Since September, I am working at the Aarhus University in Denmark. I am here as a member of an interdisciplinary project entitled “Small data, big challenges: Synthetic study of complexity in the Balkans and Black Sea” (we still wonder about a better title/acronym for the project). The project is led by archaeologist Adéla Sobotková and I am here with two other postdocs (one data scientist and one archaeologist). The project is affiliated to the Department of History and Classical Studies at the School of Culture and Society, Aarhus University, and is also closely associated with the Center for Digital History Aarhus.
Here is a short description of the project:
The project proposes a data-science approach to the study of social complexity in SE Europe and wider Mediterranean and Black Sea regions, particularly the waxing and waning of societies, cities and civilisations. This approach is based on the aggregation and analysis of archaeological, historical, paleo-ecological and epigraphic proxies in large evidentiary datasets. Our ability to address fundamental questions such as the evolution of human culture depends on our capacity to acquire, manipulate, combine and analyse large evidentiary datasets. Current attempts to synthesise markers of complexity are either subjective (representing interpretations, not evidence), or they are created manually and scale poorly. This project seeks to parametrise and synthesise primary datasets, and to develop a suite of digital approaches and tools for humanities and social science researchers, inspired by large-scale ecological projects like the Ocean Health Index (Lowndes et al. 2017). The two mains outputs of this project will be (1) a comparative study of proxies for the evolution of social complexity in the Balkan peninsula and the Mediterranean or Black Sea, and (2) digital tools, workflows and processes that can be scaled which historians and archaeologists can use in their own research.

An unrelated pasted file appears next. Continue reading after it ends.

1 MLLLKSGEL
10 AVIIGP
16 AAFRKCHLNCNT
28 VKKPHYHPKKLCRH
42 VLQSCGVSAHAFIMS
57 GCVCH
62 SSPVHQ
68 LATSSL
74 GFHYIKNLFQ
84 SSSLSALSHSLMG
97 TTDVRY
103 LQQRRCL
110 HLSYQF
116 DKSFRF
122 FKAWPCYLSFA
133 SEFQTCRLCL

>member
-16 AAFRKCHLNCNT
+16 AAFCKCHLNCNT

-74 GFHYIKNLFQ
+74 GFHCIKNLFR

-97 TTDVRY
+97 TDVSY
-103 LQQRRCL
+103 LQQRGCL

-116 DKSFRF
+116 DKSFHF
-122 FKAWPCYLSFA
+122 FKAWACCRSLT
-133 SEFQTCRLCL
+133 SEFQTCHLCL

I am really happy to be here and to be part of this team. I perceive it as a big opportunity to learn a lot of new things, to use what I already know and to bring it with me to the fore and to pursue my own research interests. I am especially glad that Lenka and Matěj seem to be happy as well (follow Lenka’s diary here).